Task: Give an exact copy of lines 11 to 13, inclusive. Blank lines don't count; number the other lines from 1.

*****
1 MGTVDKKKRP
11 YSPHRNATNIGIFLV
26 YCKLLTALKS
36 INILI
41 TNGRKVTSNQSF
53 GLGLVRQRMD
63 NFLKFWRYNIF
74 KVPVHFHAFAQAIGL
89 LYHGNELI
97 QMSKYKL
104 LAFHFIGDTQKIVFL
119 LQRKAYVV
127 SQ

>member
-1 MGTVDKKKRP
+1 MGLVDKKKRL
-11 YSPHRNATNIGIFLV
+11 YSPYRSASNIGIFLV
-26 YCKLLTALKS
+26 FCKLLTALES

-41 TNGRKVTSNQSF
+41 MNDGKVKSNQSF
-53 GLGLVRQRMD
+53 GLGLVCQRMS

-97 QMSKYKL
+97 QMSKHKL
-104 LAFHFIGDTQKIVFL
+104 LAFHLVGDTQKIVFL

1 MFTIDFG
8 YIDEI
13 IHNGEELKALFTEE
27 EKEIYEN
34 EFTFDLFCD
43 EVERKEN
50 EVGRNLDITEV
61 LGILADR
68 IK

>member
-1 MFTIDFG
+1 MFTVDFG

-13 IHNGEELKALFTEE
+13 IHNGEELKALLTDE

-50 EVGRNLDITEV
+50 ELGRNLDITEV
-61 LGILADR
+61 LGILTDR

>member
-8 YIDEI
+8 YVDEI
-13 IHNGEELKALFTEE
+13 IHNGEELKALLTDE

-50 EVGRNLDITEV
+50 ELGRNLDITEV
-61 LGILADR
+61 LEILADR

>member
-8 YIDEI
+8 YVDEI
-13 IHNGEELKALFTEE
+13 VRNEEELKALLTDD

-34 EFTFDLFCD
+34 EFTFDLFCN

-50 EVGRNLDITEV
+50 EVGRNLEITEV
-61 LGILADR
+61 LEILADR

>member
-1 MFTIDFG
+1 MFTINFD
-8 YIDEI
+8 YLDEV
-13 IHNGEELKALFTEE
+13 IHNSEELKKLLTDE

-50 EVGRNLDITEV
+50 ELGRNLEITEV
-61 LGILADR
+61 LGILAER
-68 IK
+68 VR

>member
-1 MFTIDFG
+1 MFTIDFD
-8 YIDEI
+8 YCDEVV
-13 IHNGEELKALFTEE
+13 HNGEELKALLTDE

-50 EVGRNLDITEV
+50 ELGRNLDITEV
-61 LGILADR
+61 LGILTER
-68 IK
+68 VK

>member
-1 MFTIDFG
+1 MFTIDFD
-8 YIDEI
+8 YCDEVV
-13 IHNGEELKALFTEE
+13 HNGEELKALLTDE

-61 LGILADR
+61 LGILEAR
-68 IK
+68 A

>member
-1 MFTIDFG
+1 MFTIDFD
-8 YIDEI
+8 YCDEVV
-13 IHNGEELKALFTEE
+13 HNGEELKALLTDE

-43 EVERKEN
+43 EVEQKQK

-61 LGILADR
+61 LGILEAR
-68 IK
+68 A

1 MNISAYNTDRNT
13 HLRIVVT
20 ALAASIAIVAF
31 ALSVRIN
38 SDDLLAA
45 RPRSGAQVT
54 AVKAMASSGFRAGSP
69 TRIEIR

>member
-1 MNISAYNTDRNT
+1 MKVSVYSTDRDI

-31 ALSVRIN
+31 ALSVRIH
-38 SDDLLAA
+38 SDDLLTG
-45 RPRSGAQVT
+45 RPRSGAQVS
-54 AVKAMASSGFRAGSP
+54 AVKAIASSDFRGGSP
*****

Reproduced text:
104 LAFHFIGDTQKIVFL
119 LQRKAYVV
127 SQ